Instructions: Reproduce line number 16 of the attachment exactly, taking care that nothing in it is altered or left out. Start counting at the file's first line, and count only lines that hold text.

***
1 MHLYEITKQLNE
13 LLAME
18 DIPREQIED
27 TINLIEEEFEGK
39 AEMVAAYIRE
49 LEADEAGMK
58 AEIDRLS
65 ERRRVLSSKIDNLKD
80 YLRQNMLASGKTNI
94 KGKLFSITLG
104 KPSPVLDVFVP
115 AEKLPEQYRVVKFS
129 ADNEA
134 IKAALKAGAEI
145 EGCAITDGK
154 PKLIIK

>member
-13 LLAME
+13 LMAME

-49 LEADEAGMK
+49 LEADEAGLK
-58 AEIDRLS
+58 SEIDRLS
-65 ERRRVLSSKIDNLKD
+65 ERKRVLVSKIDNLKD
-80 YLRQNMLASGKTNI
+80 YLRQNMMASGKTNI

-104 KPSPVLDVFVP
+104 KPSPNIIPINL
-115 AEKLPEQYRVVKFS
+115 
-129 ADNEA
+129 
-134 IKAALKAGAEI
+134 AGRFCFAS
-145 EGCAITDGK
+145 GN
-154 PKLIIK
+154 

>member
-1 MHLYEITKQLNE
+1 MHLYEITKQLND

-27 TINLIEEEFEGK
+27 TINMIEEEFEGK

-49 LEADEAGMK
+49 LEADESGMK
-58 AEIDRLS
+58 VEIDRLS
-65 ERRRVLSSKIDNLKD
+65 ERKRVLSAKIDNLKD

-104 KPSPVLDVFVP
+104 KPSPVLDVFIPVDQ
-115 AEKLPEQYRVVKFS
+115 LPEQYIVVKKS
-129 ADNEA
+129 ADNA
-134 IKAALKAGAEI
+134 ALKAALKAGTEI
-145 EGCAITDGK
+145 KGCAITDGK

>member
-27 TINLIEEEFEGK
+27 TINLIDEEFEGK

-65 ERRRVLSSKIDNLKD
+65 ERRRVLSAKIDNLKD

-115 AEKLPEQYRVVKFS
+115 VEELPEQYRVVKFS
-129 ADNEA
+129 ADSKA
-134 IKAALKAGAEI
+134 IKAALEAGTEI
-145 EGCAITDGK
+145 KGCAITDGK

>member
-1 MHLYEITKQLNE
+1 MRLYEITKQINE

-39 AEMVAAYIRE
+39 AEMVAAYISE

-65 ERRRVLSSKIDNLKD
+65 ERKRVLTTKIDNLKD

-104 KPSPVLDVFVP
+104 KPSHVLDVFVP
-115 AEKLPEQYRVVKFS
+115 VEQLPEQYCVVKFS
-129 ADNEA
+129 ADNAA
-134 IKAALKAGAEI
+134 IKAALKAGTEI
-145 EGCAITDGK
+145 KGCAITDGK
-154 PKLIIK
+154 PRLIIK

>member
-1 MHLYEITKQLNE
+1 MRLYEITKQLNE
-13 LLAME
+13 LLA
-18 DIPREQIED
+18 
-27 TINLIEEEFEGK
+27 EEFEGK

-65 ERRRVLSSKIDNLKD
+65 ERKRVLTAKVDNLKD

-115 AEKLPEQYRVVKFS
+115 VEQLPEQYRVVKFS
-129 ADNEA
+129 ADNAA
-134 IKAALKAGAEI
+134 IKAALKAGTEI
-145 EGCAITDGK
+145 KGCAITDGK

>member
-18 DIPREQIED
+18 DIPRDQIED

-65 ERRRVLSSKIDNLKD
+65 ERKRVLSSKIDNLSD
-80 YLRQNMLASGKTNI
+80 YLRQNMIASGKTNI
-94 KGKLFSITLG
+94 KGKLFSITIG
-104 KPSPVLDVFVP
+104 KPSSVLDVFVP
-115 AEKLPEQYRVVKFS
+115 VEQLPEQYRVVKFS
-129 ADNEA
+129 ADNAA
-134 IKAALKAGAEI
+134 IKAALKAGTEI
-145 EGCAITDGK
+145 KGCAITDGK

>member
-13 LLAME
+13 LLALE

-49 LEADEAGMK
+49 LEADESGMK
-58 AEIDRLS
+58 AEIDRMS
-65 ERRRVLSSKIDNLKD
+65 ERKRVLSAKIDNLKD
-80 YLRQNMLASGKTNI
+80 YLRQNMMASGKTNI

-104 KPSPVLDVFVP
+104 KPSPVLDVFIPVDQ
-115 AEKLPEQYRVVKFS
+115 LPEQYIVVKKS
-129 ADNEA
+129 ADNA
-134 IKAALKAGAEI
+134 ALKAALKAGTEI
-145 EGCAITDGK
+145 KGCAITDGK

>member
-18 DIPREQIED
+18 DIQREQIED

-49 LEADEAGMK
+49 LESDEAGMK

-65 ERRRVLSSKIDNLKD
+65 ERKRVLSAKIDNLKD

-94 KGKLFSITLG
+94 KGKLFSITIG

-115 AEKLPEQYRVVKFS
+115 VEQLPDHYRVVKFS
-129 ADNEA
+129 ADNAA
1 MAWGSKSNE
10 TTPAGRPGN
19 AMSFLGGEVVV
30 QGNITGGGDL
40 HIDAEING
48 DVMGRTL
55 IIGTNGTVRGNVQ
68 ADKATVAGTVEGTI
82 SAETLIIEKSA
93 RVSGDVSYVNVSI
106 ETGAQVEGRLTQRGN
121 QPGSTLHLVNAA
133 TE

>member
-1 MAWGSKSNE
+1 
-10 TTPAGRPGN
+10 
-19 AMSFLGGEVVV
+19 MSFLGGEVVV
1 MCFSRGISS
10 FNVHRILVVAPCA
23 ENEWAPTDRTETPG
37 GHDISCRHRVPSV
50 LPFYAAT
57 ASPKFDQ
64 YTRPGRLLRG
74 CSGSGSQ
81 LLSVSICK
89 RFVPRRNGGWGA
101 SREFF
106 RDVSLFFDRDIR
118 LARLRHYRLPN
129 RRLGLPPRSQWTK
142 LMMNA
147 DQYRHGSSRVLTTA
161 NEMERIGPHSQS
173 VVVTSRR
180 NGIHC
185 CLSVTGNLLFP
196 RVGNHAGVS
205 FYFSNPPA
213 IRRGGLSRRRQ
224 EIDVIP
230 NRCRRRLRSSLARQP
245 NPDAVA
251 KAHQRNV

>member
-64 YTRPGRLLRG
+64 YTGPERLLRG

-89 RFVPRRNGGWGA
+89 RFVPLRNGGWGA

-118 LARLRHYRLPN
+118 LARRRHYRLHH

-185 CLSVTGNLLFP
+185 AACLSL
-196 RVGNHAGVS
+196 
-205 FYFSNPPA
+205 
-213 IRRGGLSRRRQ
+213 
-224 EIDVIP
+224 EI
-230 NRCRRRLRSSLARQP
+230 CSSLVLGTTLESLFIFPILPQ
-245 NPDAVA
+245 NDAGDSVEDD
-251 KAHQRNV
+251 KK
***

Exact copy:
154 PKLIIK